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I am working on DiD setting, the variable of interest is

$Y_{i,t} = \alpha_i + \beta_t + \gamma D_{i,t}$

while $i$ and $t$ are unit and time fixed effects. $\gamma$ is the coefficient of variables of interest D.

In another word, $\gamma$ tells us how the laws affect the outcome Y. In my research, the result is $\gamma$ is negative and significant at 1%. However, when I add one more control variable called $\theta$ into the regression, the significant levels of $\gamma$ reduces to 5%, and the coefficient of $\gamma$ become higher (less negative).

What should I say about the role of $\theta$ in this situation ?

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This is because the first coefficient estimate was estimated in the presence of omitted variable bias (OVB), and the effect of omitted variable just previously loaded onto the the $\gamma$ coefficient.

OVB can drastically change the value of coefficients, if the true model is given by

$$Y_{it}=\alpha_i+β_t+\gamma D_{it} + \theta X_{it} + e_{it}$$

but you only fit

$$Y_{it}=\alpha_i+β_t+\gamma D_{it} + e_{it}$$

it can be shown that the parameter estimate will be given:

$$E[\hat{\gamma}]= \gamma + \theta \frac{COV(D,X)}{VAR(D)}$$

So unless $COV(D,X)=0$, or unless $\theta=0$, if you omit theta your estimate of gamma will biased in a unpredictable way.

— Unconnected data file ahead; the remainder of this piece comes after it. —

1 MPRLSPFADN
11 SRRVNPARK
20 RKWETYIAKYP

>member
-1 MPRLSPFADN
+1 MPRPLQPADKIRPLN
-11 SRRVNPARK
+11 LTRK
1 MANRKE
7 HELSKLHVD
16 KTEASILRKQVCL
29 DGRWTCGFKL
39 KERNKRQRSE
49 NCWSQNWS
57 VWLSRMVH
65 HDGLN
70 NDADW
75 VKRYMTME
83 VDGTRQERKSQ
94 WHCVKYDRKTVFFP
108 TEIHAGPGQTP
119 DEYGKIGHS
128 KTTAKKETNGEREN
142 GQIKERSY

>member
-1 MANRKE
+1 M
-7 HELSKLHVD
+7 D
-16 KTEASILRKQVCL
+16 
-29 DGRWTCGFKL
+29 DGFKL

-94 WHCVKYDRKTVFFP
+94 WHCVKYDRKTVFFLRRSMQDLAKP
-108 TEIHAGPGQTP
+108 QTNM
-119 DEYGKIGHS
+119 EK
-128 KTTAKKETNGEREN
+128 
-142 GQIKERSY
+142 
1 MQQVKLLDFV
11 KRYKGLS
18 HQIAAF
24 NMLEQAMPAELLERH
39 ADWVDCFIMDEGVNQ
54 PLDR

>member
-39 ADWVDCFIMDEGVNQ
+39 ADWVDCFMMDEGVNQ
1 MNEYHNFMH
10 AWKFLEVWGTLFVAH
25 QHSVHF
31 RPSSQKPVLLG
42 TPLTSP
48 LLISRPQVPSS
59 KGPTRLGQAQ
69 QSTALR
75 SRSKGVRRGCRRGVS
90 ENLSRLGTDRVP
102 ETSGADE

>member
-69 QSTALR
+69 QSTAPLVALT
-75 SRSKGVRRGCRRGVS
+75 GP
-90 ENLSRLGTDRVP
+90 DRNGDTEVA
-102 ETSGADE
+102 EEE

For example if the true coefficient of $\gamma$ is $-0.5$ and the true coefficient of theta is $-2$ and variance of $D$ is $1$ and covariance of $D$ and $X$ is also $1$ omitting theta would result in the following biased coefficient:

$$E[\hat{\gamma}] = -0.5 -2 \cdot \frac{1}{1}=-2.5$$

of course the larger absolute value of coefficient the higher significance you get (ceteris paribus) since you are testing hypothesis of $\gamma \neq 0$. Thus once you add $\theta$ and thus remove omitted variable bias from $\gamma$, assuming $\gamma$'s standard error does not change, you should expect $\gamma$ to be less significant in the example above. This is basically what is happening to you.

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